For a group called “The Tsunamis” gathered in what’s known as the “War Room,” the 10 junior high students were a rather subdued force. Cheerfully, Mark Dix introduced the quiet group to the Emergency Response Division of the Office of Response and Restoration. Mark prodded the group with questions about coral reefs and why oil spills are bad when a distinct ring broke the air. Students sat up: The emergency phone was ringing!
Mark answered the phone, “Hello, NOAA Emergency Response Division.”
“There’s been a collision in Shilshole Bay,” replied a representative from the U.S. Coast Guard. “The container ship M/V SpongeBob was struck at 9 a.m. today and is losing about 250 barrels of fuel oil. We’re looking for the spilled oil’s trajectory and what natural resources are at risk from it. Can you help?”
“We’re on it.”
The scientists leapt into action, shepherding the young group of NOAA Science Campers through the five key questions of oil spill response: What happened? Where will it go? Who or what will it hit? How will it cause injury? How can we help?
Each camper took on a role in this staged oil spill: oceanography, biology, resources at risk. NOAA oceanographers Chris Barker and Amy MacFadyen explained how different types of oil won’t behave the same way on the water and how the Weather Service helps them understand the conditions the oil is in by providing the latest data on wind and currents for the affected area. A filled fish tank, rubber ducks, and the forces of nature (e.g., a spoon and a fan) illustrated the influence of water and weather on spilled oil, which smelled suspiciously like sesame oil.
Whipping out NOAA charts of the region, Chris and the campers plotted the location of the collision and, with currents and wind data, calculated how long the Coast Guard had to act until the oil would be swept ashore: around 6 hours.
With the clock ticking, the oceanographers entered all of this data into the special computer model they’ve developed for projecting the possible path of spilled oil and other pollutants, GNOME (General NOAA Operational Modeling Environment) [leaves this blog].
Seeing that the campers were mesmerized by the program’s moving arrows (currents) and dots (oil), Chris mentioned, “All of you can download it from our website and use it for free.” One boy responded, “That’s awesome.”
Passing off the baton to marine biologist Gary Shigenaka, the NOAA group had the campers pour different kinds of “oil” (light and heavy) onto various beach types (sand vs. gravel) and think about how that might affect cleanup strategies. The kids, showing their Pacific Northwest upbringing, were particularly concerned about geoducks [leaves this blog], a big clam that burrows deep in sandy beaches, which could help oil penetrate the surface of the sand.
The Science Campers examined Environmental Sensitivity Index maps [leaves this blog] to identify other organisms, habitats, and human resources (such as a marina) that could be at risk from the spilled oil. This led to a lively discussion about how animals and plants could be hurt from oil. “Can you breathe oil?” asked a young girl. “Think about when you go to the gas station,” replied Gary. “Oh!” she exclaimed.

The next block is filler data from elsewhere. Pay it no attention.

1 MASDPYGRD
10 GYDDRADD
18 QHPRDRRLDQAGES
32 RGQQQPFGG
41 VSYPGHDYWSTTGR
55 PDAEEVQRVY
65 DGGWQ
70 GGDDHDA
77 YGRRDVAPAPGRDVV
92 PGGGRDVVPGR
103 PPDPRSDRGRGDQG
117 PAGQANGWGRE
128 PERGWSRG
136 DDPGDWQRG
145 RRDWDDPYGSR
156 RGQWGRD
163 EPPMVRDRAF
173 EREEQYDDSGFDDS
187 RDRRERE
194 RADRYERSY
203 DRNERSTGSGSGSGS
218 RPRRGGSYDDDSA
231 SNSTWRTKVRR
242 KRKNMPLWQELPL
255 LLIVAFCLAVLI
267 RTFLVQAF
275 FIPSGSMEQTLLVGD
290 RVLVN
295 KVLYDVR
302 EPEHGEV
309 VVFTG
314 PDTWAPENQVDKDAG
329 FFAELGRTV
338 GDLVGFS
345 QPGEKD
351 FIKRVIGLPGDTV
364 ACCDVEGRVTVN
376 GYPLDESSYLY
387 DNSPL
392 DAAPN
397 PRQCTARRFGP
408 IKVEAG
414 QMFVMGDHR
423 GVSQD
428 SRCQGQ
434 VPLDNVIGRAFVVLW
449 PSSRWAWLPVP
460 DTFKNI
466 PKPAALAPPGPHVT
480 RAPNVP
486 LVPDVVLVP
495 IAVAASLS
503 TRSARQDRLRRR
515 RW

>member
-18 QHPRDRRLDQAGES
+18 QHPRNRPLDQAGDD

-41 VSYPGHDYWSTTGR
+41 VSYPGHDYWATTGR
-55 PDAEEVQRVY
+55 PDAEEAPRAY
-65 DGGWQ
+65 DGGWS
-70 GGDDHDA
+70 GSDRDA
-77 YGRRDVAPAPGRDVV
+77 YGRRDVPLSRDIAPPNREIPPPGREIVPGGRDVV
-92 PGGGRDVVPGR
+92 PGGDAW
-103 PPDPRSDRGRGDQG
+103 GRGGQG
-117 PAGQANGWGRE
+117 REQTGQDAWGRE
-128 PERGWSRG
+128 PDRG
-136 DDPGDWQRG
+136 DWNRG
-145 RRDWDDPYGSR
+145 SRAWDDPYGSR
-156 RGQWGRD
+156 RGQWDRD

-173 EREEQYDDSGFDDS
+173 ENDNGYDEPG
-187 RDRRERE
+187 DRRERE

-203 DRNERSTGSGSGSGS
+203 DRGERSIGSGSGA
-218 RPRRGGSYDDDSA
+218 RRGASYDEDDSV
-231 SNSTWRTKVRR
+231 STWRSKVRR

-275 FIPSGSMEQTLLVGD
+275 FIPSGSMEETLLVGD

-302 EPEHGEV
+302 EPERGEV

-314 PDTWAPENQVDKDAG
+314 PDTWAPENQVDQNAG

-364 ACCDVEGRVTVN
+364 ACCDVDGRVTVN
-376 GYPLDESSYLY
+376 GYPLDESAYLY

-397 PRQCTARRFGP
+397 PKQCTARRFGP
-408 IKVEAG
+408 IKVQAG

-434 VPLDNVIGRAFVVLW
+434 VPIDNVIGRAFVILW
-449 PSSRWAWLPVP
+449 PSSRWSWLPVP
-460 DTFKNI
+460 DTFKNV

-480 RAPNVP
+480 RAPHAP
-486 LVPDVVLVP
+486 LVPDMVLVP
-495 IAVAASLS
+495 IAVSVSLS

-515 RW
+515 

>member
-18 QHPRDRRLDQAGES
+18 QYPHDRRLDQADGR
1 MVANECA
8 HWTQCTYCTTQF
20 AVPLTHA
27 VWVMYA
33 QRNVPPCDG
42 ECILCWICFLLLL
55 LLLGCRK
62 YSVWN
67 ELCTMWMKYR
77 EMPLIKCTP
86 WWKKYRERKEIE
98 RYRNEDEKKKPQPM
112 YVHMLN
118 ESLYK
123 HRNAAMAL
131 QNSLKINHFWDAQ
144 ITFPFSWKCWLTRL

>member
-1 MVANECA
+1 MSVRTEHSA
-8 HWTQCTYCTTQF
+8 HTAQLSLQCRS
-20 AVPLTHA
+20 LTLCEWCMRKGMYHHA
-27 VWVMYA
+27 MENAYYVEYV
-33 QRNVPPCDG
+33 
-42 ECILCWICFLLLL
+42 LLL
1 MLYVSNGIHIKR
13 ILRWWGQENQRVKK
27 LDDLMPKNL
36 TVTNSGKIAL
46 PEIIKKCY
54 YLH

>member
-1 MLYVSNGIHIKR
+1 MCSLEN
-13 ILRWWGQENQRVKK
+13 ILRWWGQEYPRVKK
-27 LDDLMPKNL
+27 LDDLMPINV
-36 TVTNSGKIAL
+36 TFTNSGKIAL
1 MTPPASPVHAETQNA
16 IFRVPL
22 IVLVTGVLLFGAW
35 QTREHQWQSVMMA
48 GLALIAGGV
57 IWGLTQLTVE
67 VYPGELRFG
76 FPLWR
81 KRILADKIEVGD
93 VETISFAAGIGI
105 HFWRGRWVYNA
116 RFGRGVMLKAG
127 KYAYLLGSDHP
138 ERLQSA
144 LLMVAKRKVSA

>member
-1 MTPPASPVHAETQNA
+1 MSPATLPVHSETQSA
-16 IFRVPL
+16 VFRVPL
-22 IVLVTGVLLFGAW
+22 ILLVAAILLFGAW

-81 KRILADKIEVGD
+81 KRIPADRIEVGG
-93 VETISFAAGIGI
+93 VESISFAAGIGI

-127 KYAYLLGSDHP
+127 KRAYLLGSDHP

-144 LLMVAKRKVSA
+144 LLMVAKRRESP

“Weren’t they talking about drilling in the Arctic?” inquired another curious camper. Gary’s response about figuring out how to clean oil off of a polar bear got a big reaction from the campers, who next dipped feathers in oil and wrestled with cleaning them off.
A final exercise gave the campers the chance to act out the spill and response on huge maps. Black rice stood in for oil and students either used forks and fans to simulate the projected spread of oil or manned toy boats to skim the oil and placed boom (rolled-up tape) to protect sensitive areas. Oceanographer Amy asked, “Who is winning? The forces of nature or the forces of cleanup?” A camper, starting to realize the scope and difficulty of the task, replied, “Not cleanup. Definitely not cleanup.” Smiling, Amy pointed out how well the boom was working in this scenario.
After the campers reported back to the Coast Guard with projections and recommendations, you could sense their excitement bubbling up into questions and further discovery. This oil spill scenario was meant to prepare them for some environmental sleuthing later in the week, when oceanographer Chris Barker, along with the National Weather Service, showed them how knowledge of the weather and ocean currents could help them figure out what might have happened to hypothetical fish found dead on the shore near a smelly, black substance.
This time, the students input the weather data into the GNOME computer program themselves and modeled the transport of a possible oil spill. Experimenting with the model, the students developed a map of where oil found on the beach was more or less likely to have come from. They determined that the oil probably did not come from the stream mouth where dead fish were found and could therefore conclude that the oil likely did not kill the fish.
Piecing together clues to the mystery with campers learning from other NOAA offices, the Science Campers mirrored much of the work our scientists do every day: asking questions, making calculations, weighing costs and benefits, collaborating with others, and coming up with solutions to keep people, environments, and economies safe and thriving. One difference, however, is that SpongeBob and rubber ducks aren’t usually quite so involved.
Chris Barker contributed to this post.